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Historians Fight Bush/Cheney to Stop Destruction of Presidential Records

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posted on Sep, 10 2008 @ 05:49 PM
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Historians Fight Bush/Cheney to Stop Destruction of Presidential Records



Alternet.org


Thirty-two of the nation’s leading historians have sent letters to congressional leaders calling on them to strengthen the Presidential Records Act (PRA). The effort, led by the Center for American Progress Action Fund and joined by the American Historical Association, the Organization of American Historians, and the National Coalition for History, notes that while the PRA requires the administration to preserve presidential records, “it fails to provide an effective means of enforcing compliance with that requirement.” (View the letters here and here.)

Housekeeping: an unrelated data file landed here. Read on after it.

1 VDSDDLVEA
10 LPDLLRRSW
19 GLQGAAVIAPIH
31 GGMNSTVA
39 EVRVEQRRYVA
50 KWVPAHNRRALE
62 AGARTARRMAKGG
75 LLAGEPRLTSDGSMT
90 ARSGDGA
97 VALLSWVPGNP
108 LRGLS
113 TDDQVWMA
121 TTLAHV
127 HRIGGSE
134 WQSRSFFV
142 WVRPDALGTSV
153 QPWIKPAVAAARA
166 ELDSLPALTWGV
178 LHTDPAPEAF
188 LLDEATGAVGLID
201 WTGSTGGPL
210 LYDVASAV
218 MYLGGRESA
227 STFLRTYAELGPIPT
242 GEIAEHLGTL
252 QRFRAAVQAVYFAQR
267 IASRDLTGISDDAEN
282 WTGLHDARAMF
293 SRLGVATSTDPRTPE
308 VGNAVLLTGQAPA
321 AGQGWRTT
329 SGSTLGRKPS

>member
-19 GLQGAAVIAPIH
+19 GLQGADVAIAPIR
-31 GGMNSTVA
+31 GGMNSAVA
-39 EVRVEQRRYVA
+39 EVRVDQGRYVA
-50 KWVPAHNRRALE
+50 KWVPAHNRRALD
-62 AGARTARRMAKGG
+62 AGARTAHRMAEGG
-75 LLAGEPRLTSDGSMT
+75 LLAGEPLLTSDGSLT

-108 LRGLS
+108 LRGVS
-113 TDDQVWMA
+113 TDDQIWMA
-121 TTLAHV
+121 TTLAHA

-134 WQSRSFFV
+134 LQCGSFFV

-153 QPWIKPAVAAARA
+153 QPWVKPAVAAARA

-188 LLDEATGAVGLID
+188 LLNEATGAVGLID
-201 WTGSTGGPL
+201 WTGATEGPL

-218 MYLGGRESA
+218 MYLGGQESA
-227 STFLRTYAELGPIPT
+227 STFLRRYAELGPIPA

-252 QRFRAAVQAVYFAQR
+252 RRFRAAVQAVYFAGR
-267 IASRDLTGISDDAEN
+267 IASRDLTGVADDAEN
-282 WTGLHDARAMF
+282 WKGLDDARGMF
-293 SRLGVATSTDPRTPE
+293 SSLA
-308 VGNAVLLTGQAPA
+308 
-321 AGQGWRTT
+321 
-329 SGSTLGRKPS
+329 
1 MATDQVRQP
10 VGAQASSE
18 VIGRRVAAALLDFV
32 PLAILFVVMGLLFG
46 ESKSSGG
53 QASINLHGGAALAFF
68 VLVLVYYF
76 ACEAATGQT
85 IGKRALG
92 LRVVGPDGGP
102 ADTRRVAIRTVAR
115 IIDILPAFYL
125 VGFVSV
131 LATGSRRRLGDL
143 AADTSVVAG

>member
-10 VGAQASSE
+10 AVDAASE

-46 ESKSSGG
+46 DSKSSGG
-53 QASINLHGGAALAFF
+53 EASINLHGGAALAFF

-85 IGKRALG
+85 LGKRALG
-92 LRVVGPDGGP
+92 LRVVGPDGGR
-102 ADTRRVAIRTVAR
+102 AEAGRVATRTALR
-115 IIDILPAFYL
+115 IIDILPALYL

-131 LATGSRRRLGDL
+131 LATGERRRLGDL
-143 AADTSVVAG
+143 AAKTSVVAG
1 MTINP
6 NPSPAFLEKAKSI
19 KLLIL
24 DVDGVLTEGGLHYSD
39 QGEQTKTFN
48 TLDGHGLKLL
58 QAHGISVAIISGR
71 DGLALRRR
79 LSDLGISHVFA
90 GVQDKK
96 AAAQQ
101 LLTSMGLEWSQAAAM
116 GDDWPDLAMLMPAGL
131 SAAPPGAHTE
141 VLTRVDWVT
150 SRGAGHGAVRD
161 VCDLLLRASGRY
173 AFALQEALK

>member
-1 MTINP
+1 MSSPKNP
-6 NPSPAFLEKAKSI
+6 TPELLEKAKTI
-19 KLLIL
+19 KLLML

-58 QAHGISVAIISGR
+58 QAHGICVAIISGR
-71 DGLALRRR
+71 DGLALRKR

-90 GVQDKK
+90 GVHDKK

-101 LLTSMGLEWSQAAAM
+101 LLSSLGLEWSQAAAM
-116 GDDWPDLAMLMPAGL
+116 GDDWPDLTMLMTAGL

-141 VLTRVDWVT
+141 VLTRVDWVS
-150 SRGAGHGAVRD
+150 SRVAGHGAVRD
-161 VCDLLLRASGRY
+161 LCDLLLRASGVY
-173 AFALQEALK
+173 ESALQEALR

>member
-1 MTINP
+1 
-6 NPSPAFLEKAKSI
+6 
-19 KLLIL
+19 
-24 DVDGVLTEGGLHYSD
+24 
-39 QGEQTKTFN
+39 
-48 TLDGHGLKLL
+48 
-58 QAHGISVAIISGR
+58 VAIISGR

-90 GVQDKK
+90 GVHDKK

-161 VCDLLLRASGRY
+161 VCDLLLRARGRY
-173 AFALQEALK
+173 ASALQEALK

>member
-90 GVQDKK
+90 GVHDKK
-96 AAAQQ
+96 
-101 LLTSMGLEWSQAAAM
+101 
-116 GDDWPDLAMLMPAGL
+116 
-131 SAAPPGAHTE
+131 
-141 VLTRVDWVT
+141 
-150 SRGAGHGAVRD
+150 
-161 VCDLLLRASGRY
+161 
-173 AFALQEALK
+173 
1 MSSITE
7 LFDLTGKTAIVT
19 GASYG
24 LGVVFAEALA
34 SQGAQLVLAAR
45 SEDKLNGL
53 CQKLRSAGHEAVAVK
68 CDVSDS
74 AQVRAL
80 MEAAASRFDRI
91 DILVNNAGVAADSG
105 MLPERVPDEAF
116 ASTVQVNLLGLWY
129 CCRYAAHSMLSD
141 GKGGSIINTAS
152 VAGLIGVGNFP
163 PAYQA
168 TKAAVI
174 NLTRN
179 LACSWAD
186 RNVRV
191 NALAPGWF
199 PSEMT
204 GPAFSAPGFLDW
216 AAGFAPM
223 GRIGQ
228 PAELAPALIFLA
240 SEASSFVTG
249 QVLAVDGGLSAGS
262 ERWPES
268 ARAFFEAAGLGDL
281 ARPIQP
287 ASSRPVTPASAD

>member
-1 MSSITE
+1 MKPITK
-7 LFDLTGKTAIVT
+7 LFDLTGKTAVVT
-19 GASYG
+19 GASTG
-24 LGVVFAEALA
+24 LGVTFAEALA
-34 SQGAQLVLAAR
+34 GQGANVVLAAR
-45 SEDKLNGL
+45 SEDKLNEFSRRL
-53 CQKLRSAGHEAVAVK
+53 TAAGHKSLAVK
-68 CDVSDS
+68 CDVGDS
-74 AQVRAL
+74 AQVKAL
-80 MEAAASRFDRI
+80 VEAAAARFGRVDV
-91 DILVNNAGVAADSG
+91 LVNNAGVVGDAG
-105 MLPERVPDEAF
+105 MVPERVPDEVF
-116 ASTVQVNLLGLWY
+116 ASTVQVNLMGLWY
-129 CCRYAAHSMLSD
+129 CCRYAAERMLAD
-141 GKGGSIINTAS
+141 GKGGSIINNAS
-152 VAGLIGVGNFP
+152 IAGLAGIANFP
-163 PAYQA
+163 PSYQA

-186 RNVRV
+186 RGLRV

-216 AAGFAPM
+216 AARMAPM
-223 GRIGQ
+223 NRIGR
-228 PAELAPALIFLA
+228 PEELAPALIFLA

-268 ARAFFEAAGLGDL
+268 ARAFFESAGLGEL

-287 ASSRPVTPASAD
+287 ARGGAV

This effort has taken on increased urgency as the Bush administration prepares to leave office and may be ready to expunge the record on its tenure. Bush has already repeatedly manipulated and rewritten open government laws in order to cover up his wrongdoings:




posted on Sep, 10 2008 @ 05:51 PM
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This is extremely important. This can't happen we need to know exactly what went wrong in that office in order to fully understand the situation we are in today and how to not let it happen again.